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About this Lecture
In this module, we think about the elegiac couplet, a distichic metre used by Catullus, Ovid, Propertius and Tibullus (among others). In particular, we think about the composition of the pentameter line, looking closely at Catullus 85.
In this course, Professor Armand D’Angour (University of Oxford) introduces some of the more popular metrical forms of Greek and Latin poetry. In the first module, we look at dactylic hexameter, the metre used in Greek and Roman epic poetry. After that, we turn to iambic trimeter, the metre used in much of Greek tragedy. In the third module, we think about the elegiac couplet, used by poets such as Catullus, Ovid, Propertius and Tibullus, and in the fourth we turn to two metres used by Catullus – the hendecasyllable and the limping iambic.
Armand D’Angour is a Professor of Classics at the University of Oxford, having pursued careers as a cellist and businessman before becoming a Fellow and Tutor in Classics at Jesus College in 2000. He has published articles and chapters on the music, literature, and culture of ancient Greece and Rome, and regularly presents his research in the UK and abroad. He was commissioned to write Odes in ancient Greek for both the Athens Olympics in 2004 and the London Olympics in 2012. In 2013-2015 he won a British Academy Fellowship to conduct research into reconstructing the sounds of ancient Greek music, which led to a project that won him a Vice-Chancellor's Prize for Public Engagement with Research at Oxford and a widely-viewed video of a concert at the Ashmolean Museum in Oxford 'Rediscovering Ancient Greek Music (2017)'.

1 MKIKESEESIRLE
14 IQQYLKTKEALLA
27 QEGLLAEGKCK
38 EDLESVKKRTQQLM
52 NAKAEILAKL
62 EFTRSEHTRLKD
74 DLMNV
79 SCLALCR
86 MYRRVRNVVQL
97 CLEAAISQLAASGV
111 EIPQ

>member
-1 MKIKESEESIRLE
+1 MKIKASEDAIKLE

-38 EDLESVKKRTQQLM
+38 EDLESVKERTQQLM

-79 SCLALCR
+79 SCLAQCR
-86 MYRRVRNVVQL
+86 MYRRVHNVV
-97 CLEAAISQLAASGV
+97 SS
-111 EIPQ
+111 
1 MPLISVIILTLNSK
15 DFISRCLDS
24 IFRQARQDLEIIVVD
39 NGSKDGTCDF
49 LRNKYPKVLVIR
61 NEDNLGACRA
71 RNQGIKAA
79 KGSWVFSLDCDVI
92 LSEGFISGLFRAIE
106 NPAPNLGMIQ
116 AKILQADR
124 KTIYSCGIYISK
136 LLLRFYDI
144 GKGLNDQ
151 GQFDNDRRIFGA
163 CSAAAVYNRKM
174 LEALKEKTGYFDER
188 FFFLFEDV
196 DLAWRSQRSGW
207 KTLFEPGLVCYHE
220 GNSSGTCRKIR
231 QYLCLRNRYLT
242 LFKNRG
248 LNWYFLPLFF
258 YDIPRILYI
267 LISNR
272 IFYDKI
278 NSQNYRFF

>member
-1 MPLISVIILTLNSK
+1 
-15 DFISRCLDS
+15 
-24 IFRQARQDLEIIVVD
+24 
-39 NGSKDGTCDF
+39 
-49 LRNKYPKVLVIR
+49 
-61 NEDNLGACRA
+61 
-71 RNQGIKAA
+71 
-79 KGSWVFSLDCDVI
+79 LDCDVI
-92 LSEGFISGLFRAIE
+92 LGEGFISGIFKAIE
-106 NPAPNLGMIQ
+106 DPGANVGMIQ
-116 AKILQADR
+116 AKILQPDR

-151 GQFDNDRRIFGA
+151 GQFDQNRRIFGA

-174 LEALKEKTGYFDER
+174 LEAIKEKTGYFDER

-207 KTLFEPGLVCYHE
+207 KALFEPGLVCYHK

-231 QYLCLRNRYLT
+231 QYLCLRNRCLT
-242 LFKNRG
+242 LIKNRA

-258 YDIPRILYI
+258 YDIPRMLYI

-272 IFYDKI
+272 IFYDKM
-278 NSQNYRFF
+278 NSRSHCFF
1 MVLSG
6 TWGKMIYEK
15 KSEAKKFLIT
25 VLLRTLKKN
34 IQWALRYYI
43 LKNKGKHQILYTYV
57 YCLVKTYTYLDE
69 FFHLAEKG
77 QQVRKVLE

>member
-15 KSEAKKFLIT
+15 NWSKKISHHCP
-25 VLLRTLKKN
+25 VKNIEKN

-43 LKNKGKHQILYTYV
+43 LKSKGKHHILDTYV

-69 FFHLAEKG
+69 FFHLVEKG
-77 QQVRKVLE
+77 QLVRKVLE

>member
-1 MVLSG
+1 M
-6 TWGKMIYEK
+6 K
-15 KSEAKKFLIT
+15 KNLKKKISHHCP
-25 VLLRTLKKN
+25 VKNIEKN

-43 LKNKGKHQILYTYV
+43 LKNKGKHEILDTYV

Professor D'Angour's recent books include Music, Text, and Culture in Ancient Greece (2018, co-edited with Tom Phillips), and an investigative biography of the philosopher Socrates, concentrating on his early life and links with the renowned woman intellectual Aspasia of Miletus (Socrates in Love: The Making of a Philosopher, 2019).
How to Innovate: an Ancient Guide to Creative Thinking was published by Princeton in 2021; he is currently working on a book for the same series entitled How to talk about Love: an Ancient Guide to Eros, and at the same time he is investigating (for a future book) how the singing of Homer's epics can throw light on the vexed Homeric Question.
Cite this Lecture
D'Angour, A. (2018, August 15). Greek and Latin Metre - Elegiacs [Video]. MASSOLIT. https://www.massolit.io/courses/greek-and-latin-metre/elegiacs
D'Angour, A. "Greek and Latin Metre – Elegiacs." MASSOLIT, uploaded by MASSOLIT, 15 Aug 2018, https://www.massolit.io/courses/greek-and-latin-metre/elegiacs